Source: Manly Daily
Battlelines drawn as Palm Beach is split over plans for an off-leash dog beach
Tensions are rising over plans for a dog beach at picture perfect Palm Beach. The tranquillity of the beachside suburb has been rocked with rival groups
at loggerheads. One group has even hired the PR guru behind the Yes campaign.
Caitlin Harbot, 11, with Myffy the Labrador at Station Beach, opposite Palm Beach, which supporters are hoping will become an off-leash dog area. Picture: Dylan Robinson
It is one of the most idyllic spots in Sydney with some of the country’s most expensive real estate.
But there is trouble brewing in picture-perfect Palm Beach. And it is all over a proposed dog beach.
Northern Beaches Council is planning to turn Station Beach, which is on the Pittwater side of the suburb, into an off-leash zone.
The vocal Pittwater Unleashed group is backing the plan stating there is nowhere nearby for dogs to run free.
However, rival organisation Protect Palm Beach (PPB) say it will destroy the area’s natural beauty and result in dog attacks.
Members of the Protect Palm Beach group including Mr Kovacs, who is back row, third from left.
The groups have been at loggerheads for months.
It has become so febrile that PPB has even hired the services of PR guru Clint McGilvray, who helped mastermind the 2017 Yes Campaign.
“It has become very personal, it is not nice,” PPB’s Richard Kovacs said.
Mitch Geddes, from Pittwater Unleashed, said his group speaks for the majority of locals.
“They are not representative of the people here,” he said.
Tensions have been rising and with council set to decide on the proposal in August, matters are coming to a head.
The issue has its foundations back in 2003 when council closed Careel Bay to dogs.
Mitch Geddes with his dog Cooper. Picture: Adam Yip
It was done on the proviso another suitable off-leash area in the vicinity was found.
However, it was another four years before Station Beach was first mooted.
For years there was little progress until last June when council looked at it again in earnest.
It then went out for public consultation with the majority of respondents in favour of the proposal.
For PPB the main issue is the protection of sea grass, which is located just metres off the beach.
“It is like our coral reef,” Mr Kovacs, who has a home near the beach, said.
“It houses many juvenile fish species and is an important breeding ground. The potential for damage to the sea grass is very worrying.”
His group claims that a recent independent environmental report indicates 2.5 metre high markers should be installed along the beach to mark out the location
of the sea grass.
The image produced by PPB showing markers they claim will have to be installed.
“They are going to be very ugly, they are going to ruin the look of the place.”
His group has even commissioned and published an artist’s impression of what they claim the markers will look like.
However, Pittwater Unleashed say the markers will not be needed and the image is misleading.
“It is a non-issue,” Mr Geddes said. “They are latching on to this but it is not going to happen.
“It is misleading people.”
The report, which is thought will largely shape council’s decision, concludes there are several potential environmental risks. However, it states they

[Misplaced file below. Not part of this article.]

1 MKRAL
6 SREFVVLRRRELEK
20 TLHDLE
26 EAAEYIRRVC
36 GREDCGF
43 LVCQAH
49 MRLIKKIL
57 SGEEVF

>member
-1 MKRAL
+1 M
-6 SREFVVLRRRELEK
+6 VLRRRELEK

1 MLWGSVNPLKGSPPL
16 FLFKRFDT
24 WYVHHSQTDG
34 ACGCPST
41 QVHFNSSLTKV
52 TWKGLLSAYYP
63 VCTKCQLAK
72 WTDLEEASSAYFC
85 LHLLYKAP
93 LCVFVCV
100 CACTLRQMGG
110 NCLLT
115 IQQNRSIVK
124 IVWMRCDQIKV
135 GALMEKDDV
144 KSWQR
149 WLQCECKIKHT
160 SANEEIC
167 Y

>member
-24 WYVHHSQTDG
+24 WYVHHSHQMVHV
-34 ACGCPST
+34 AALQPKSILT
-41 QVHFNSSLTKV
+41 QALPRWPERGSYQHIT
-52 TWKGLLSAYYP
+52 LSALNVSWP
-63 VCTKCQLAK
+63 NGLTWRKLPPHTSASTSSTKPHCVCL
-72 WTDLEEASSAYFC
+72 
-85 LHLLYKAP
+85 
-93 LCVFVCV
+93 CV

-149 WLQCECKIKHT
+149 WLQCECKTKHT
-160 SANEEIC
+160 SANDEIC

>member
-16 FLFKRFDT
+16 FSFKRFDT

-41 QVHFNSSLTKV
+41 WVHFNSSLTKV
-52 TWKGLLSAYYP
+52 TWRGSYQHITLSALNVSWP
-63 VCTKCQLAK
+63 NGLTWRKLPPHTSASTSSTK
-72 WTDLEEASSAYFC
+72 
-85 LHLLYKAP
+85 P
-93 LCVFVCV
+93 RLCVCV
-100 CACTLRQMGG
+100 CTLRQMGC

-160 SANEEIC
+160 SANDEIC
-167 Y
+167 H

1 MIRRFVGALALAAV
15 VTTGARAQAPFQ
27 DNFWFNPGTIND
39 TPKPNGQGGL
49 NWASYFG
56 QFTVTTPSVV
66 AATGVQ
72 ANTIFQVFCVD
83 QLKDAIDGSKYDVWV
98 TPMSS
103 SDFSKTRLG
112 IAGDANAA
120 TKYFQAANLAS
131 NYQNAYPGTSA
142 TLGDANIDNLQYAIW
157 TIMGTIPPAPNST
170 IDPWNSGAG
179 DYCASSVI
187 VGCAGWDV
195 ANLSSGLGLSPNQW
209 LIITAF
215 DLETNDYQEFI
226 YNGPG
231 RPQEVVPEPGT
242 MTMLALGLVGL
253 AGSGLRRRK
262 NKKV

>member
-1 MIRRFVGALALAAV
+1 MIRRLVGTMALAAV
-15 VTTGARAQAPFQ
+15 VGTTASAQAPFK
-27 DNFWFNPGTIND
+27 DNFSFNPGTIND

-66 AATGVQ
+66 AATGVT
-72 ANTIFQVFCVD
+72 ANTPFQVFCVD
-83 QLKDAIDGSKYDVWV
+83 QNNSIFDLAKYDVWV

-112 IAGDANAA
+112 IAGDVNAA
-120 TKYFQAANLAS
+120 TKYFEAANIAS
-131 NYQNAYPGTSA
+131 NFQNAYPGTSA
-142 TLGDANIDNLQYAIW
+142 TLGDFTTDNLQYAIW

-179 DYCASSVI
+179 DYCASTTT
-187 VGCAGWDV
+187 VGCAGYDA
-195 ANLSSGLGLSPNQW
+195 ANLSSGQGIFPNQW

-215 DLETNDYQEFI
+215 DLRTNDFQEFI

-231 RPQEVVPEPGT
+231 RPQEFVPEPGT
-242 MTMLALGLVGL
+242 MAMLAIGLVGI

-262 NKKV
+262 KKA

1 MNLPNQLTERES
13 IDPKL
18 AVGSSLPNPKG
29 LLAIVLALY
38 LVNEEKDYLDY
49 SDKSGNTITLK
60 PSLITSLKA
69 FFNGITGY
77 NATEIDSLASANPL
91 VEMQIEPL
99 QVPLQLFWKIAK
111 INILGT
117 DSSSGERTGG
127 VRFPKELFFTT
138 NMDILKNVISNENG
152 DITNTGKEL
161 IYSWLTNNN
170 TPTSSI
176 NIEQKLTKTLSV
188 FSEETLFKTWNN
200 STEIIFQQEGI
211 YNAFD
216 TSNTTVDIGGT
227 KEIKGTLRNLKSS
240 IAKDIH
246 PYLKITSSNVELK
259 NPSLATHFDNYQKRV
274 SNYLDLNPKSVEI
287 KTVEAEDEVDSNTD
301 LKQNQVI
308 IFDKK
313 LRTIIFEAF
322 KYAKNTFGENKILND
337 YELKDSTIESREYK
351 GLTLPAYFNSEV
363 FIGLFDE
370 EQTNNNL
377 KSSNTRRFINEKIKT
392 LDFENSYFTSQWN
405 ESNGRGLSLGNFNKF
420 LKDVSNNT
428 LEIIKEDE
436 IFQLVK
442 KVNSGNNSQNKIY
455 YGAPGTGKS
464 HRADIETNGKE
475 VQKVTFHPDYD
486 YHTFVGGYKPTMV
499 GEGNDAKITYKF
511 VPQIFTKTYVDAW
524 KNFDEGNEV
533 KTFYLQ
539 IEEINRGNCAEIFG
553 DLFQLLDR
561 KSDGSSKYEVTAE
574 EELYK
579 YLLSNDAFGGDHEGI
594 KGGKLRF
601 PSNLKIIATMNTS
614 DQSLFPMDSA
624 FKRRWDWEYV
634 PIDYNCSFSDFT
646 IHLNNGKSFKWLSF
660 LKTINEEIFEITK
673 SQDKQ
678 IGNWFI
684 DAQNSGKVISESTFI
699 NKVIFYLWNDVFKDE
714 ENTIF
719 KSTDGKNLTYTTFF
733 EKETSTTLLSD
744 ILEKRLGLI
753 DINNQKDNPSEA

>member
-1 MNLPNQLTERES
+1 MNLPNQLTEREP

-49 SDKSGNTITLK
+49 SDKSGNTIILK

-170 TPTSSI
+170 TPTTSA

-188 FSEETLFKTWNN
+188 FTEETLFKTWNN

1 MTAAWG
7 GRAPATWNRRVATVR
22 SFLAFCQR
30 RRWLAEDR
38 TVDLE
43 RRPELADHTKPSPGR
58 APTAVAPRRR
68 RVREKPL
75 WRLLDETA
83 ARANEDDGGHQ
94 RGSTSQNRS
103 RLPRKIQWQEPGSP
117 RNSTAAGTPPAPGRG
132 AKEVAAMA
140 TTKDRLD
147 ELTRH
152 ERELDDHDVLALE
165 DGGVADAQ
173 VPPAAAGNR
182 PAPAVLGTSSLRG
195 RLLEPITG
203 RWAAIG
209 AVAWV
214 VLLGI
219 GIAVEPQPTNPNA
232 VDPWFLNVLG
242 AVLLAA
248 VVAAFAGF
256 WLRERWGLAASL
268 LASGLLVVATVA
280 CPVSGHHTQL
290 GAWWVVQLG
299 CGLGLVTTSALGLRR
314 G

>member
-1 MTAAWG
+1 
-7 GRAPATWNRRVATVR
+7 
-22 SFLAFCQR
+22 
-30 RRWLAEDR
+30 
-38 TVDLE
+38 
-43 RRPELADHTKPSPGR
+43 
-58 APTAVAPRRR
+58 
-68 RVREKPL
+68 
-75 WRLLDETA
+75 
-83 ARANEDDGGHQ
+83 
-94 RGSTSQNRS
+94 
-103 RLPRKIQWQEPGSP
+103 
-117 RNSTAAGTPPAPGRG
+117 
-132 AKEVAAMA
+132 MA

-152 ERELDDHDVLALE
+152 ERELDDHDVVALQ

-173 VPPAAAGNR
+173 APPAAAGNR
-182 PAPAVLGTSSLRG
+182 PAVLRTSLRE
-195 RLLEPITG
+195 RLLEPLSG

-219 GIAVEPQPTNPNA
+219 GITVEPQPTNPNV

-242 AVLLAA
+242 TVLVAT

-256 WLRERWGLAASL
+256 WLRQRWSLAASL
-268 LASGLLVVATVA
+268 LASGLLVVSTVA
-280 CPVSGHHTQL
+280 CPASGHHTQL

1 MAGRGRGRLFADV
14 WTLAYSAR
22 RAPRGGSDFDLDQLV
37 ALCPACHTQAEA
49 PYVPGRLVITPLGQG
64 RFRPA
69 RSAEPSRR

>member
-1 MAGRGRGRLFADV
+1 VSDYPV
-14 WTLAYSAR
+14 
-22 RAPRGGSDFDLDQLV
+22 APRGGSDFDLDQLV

can be managed through “mitigation measures”.
PR man Clint McGilvray has been hired by the PPB group.
Richard Kovacs, pictured back in 2007. Picture: Bob Finlayson
It concludes: “The proposed trial is unlikely to have any significant or long term negative environmental impacts providing the mitigation measures outlined
in this Review of Environmental Factors are implemented and enforced during the trial.”
Both sides claim the document backs their case and provides enough evidence for councillors to decide in their favour.
Mr Kovacs, a multi-millionaire businessman, claims to have become a target for much of the anger directed towards those against the proposal.
Dog owner Ali Williams and friends Isabelle Johnston, 11, Alexandra Sarmiento, 11, and Caitlin Harbot, 11, are supporters of making part of Station Beach, opposite Palm Beach, an off-leash dog area. Picture: Dylan Robinson
He says supporters of the beach plan have confronted him in the street.
“They have targeted my family and others,” he said.
“They call us things like ‘dog haters’.
Mr Geddes said it was not members of his group who were engaging in this behaviour.
As well as environmental factors, Mr Kovacs said he fears the plan will lead to dog attacks.
“The beach is narrow at high tide. If dogs chase after people there is going to be nowhere for them to go,” he said. “It is plainly not safe.”
Mr Geddes said the claims were nonsense, adding: “They just don’t want to see people and their dogs enjoying the beach
“It is quite wrong to say the local community is split,” he said.
Ava, 13, and Indigo, 10, with their dog Ivy at Station Beach.
“People round here are supportive of the proposal. They want this trial and they want to know why there is such a delay.”
He points to the support of the longstanding Palm Beach and Whale Beach Association, who have been a voice for families in the area for more than 100 years.
“We are on the right side of this,” he said.
“Of the green public space north of Bilgola just 0.89 per cent is open for dogs to have a run.”
The trial was supposed to be voted on by council on Tuesday. However, aware of how much is riding on it, council officers have put the vote back until
August 27 to finalise their report.